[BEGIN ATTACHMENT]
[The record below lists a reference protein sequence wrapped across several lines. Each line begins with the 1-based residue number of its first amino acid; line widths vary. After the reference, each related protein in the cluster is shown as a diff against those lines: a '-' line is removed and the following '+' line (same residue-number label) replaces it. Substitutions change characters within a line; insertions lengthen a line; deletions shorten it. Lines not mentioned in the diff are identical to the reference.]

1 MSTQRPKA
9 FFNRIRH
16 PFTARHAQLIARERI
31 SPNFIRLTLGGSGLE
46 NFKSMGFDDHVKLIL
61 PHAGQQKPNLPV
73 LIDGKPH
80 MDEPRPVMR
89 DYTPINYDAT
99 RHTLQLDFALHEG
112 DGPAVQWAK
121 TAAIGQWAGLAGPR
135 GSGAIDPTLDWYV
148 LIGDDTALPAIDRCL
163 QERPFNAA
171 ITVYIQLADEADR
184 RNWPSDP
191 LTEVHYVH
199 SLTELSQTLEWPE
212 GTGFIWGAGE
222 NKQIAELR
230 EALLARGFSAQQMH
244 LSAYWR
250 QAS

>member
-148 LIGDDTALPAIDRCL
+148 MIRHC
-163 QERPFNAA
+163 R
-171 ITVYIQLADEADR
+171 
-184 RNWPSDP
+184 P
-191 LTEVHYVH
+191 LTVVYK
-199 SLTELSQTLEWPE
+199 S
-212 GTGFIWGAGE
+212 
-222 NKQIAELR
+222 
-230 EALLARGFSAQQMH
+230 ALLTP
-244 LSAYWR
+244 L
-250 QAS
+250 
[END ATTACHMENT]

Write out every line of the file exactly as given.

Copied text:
[The record below lists a reference protein sequence wrapped across several lines. Each line begins with the 1-based residue number of its first amino acid; line widths vary. After the reference, each related protein in the cluster is shown as a diff against those lines: a '-' line is removed and the following '+' line (same residue-number label) replaces it. Substitutions change characters within a line; insertions lengthen a line; deletions shorten it. Lines not mentioned in the diff are identical to the reference.]

1 MSTQRPKA
9 FFNRIRH
16 PFTARHAQLIARERI
31 SPNFIRLTLGGSGLE
46 NFKSMGFDDHVKLIL
61 PHAGQQKPNLPV
73 LIDGKPH
80 MDEPRPVMR
89 DYTPINYDAT
99 RHTLQLDFALHEG
112 DGPAVQWAK
121 TAAIGQWAGLAGPR
135 GSGAIDPTLDWYV
148 LIGDDTALPAIDRCL
163 QERPFNAA
171 ITVYIQLADEADR
184 RNWPSDP
191 LTEVHYVH
199 SLTELSQTLEWPE
212 GTGFIWGAGE
222 NKQIAELR
230 EALLARGFSAQQMH
244 LSAYWR
250 QAS

>member
-148 LIGDDTALPAIDRCL
+148 MIRHC
-163 QERPFNAA
+163 R
-171 ITVYIQLADEADR
+171 
-184 RNWPSDP
+184 P
-191 LTEVHYVH
+191 LTVVYK
-199 SLTELSQTLEWPE
+199 S
-212 GTGFIWGAGE
+212 
-222 NKQIAELR
+222 
-230 EALLARGFSAQQMH
+230 ALLTP
-244 LSAYWR
+244 L
-250 QAS
+250 